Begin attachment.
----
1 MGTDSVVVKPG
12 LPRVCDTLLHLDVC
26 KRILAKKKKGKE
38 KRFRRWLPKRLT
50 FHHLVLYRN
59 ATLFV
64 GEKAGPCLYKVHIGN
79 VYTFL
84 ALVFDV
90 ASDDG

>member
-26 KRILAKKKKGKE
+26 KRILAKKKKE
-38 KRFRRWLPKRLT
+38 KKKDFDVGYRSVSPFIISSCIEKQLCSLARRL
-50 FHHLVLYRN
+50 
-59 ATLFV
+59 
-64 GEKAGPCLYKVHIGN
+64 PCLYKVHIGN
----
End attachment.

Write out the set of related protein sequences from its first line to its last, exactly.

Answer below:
1 MGTDSVVVKPG
12 LPRVCDTLLHLDVC
26 KRILAKKKKGKE
38 KRFRRWLPKRLT
50 FHHLVLYRN
59 ATLFV
64 GEKAGPCLYKVHIGN
79 VYTFL
84 ALVFDV
90 ASDDG

>member
-26 KRILAKKKKGKE
+26 KRILAKKKKE
-38 KRFRRWLPKRLT
+38 KKKDFDVGYRSVSPFIISSCIEKQLCSLARRL
-50 FHHLVLYRN
+50 
-59 ATLFV
+59 
-64 GEKAGPCLYKVHIGN
+64 PCLYKVHIGN